Noor Cultural Centre, Kathleen Ko from Young Urban Farmers guided 60 people on the finer points of how to set up a veggie garden in an urban setting. The good thing is that it’s not as hard as you might expect. The bad thing is that it’s still going to require some time (and who in Toronto has any of that to spare?). Here are five things you’ll need to become a farmer in the city.

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Zero-mile diet: five tips for the aspiring urban farmer


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Last Sunday at the Noor Cultural Centre, Kathleen Ko from Young Urban Farmers guided 60 people on the finer points of how to set up a veggie garden in an urban setting. The good thing is that it’s not as hard as you might expect. The bad thing is that it’s still going to require some time (and who in Toronto has any of that to spare?). For the truly motivated, here are five things you’ll need to become a farmer in the city.

1. Sun. Lots of sun. Any unused space that catches a lot of sun, like a balcony, deck or even your rooftop will be gold for plants or veggies. A vegetable garden should have at least six hours of sun per day. If you’re growing indoors, south-facing windows are the brightest. If you can’t find a sunny area but still want to grow some edibles, don’t despair. Ferns — like fiddleheads — can thrive in shady areas, and so can mushrooms.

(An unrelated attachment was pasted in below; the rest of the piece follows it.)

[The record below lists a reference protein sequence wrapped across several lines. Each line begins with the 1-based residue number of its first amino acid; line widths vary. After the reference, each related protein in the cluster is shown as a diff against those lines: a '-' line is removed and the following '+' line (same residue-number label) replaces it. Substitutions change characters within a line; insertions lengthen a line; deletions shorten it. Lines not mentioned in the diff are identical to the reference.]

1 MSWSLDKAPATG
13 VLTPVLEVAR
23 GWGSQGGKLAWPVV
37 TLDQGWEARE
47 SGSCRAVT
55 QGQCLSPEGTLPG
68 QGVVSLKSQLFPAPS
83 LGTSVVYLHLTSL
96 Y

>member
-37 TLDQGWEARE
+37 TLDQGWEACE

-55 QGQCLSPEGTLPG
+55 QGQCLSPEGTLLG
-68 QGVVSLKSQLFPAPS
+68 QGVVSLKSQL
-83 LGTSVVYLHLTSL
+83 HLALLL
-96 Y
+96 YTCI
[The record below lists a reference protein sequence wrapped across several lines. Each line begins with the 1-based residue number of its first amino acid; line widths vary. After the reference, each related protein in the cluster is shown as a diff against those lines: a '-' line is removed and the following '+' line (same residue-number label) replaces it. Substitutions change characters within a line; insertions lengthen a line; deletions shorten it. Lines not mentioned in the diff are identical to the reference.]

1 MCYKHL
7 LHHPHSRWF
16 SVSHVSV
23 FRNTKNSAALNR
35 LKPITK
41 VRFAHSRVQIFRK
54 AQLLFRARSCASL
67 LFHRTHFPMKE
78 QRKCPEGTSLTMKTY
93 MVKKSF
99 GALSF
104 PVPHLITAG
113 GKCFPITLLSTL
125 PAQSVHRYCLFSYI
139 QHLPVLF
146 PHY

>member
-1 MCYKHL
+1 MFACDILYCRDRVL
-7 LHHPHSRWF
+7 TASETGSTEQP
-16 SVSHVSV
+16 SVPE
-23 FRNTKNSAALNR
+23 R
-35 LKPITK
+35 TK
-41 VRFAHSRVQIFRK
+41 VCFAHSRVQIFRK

2. Soil. If your budget is low, head to a nearby park to grab some soil. We won’t judge. Don’t forget to ensure proper drainage, otherwise your veggies will drown.  

3. Tools of the trade. If you’re growing on a balcony or indoors, you’ll need containers. This is a good chance to re-purpose some items (Young Urban Farmers even suggests using an old bathtub). Smaller hand tools such as a trowel and pruners are also good to have, along with a watering can. But the most important tool will be your hands. And yes, they will get dirty.

4. Seedlings. It’s probably best to initiate one’s foray into urban farming with started plants — which can be bought at places like Urban Harvest — rather than seeds. Leafy greens and herbs are best for beginners. If you’re venturing into other produce, Ko suggests picking varieties that you know you'll eat. Tomatoes, peppers, lettuce and other salad greens are good choices, and if you have a chain link fence, consider climbing plants like cucumbers, beans and peas.

5. An urban farmer’s mindset. Think like an urban farmer. Dress like an urban farmer. Talk like an urban farmer. Chances are, you’ll have some disappointments (and successes) along the way, but don’t throw in the towel. With Toronto’s urban farming movement on the rise, there are plenty of others in the same boat. Talk with them.

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